In a sudden blow to peace talks with FARC rebels, Colombian President Juan Manuel Santos has broken off negotiations with the guerrillas after the kidnapping of an army general and two companions along a jungle river.
Brig. Gen. Rubén Alzate was traveling with a soldier and a government attorney when the three were allegedly captured Sunday by members of the Revolutionary Armed Forces of Colombia outside Quibdo, capital of the northwestern province of Choco.
Santos said he did not know what Alzate and his companions were doing in the area without a military escort, nor why Alzate was dressed as a civilian and apparently disregarded warnings by the captain of the boat he was traveling in not to venture too far downriver into rebel territory.
But in a televised speech Monday night he warned the FARC that the abduction had left the peace effort in peril. “This is the moment for them to demonstrate their commitment to the process,” he said, demanding the captives’ immediate release.
FARC commanders, many of whom are in Cuba for the peace talks, have not said whether they are holding Alzate, but he would be the highest-ranking military officer captured by the rebels in their half-century guerrilla war against the government.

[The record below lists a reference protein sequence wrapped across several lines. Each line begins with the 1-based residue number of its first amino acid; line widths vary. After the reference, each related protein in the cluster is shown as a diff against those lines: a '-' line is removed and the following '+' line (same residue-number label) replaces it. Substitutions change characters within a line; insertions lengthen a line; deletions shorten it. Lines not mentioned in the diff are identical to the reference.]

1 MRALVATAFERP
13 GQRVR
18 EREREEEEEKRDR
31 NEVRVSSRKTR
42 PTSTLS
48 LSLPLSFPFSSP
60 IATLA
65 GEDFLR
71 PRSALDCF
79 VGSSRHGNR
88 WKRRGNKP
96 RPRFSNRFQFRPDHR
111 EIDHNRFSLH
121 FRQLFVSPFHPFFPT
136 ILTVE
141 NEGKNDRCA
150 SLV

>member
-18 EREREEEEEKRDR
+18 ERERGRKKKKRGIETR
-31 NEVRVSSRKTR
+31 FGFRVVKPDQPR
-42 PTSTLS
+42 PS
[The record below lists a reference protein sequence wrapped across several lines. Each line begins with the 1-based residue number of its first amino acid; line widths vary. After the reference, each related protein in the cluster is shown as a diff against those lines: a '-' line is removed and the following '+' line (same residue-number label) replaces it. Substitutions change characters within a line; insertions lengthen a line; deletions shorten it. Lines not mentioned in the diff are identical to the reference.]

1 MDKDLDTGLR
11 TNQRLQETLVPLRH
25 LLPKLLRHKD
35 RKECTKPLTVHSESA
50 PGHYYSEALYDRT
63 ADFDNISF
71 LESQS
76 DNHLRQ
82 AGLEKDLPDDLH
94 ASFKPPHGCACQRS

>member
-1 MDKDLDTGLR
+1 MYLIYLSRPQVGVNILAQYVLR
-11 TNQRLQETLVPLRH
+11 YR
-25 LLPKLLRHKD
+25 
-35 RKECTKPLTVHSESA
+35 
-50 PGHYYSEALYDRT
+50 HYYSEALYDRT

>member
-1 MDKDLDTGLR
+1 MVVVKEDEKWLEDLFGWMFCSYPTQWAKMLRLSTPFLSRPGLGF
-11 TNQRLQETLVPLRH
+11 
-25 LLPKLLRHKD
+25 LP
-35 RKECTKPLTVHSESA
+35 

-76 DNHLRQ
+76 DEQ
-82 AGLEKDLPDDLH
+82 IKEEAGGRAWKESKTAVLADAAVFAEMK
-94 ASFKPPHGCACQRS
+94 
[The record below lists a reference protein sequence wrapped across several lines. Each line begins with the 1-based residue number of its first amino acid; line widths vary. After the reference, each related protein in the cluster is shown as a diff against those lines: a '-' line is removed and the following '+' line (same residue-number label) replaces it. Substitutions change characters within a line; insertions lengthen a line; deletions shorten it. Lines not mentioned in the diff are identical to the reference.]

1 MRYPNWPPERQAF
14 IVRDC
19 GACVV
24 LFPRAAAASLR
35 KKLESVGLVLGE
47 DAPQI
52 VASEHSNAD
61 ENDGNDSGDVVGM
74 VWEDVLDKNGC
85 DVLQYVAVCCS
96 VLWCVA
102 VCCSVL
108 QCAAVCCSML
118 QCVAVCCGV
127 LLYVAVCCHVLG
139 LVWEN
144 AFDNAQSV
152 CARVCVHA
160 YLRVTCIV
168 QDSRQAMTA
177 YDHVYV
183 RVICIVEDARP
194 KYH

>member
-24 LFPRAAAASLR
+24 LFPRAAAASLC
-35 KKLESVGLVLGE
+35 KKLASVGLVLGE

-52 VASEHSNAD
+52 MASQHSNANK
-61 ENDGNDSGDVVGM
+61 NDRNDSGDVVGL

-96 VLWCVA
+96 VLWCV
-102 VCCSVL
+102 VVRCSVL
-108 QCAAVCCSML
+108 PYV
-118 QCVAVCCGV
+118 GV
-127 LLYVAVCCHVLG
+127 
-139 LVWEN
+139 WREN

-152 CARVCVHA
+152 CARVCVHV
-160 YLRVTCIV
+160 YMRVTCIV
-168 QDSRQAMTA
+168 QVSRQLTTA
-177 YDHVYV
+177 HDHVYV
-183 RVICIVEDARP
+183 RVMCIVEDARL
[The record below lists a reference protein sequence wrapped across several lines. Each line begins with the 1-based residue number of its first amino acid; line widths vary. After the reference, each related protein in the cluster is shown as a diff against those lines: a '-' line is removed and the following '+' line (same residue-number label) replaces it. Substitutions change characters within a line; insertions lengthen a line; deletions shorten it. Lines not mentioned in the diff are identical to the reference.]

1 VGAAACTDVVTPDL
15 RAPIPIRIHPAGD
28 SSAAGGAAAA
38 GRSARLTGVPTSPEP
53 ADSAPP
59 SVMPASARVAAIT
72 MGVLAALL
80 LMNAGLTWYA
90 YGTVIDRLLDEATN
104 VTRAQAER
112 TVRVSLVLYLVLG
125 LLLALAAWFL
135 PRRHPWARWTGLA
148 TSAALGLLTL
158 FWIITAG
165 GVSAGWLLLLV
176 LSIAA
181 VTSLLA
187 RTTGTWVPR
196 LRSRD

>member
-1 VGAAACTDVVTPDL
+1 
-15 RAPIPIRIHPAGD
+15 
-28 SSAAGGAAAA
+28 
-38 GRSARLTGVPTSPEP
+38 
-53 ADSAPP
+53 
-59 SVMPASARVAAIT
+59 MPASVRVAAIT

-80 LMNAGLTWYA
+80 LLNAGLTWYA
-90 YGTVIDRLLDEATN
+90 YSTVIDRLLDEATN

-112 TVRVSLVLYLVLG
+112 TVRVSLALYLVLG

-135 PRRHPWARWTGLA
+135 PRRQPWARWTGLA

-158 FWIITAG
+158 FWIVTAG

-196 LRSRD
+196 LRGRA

Colombian negotiators were due to resume talks with the FARC leaders in Havana this week, but Santos said he has ordered them to cancel the trip. The peace process will not resume until the three are released, he said, ordering Colombia’s defense forces to mount a rescue operation.
The two-year-old negotiations have advanced further than any previous attempt to end the civil conflict, but fighting between the government and FARC guerrillas has continued, and the rebels captured two soldiers last week in another part of the country.
Having staked his presidency on the outcome of the armistice attempt, Santos has been facing a decline in his approval rating and a barrage of criticism from opponents, led by former president and FARC archenemy Álvaro Uribe.
“There is no way that Colombian public opinion, Colombia’s political class, or especially Colombia’s military will allow talks to go on while FARC is holding a general,” said Adam Isacson, a Colombia expert at the Washington Office on Latin America, describing the incident as a potential “deal-breaker.”
Isacson noted that the commander of the FARC’s 34th Front, the group allegedly holding Alzate, is in Havana with many of the top insurgency leaders, which could make it easier to apply political pressure for a swift release.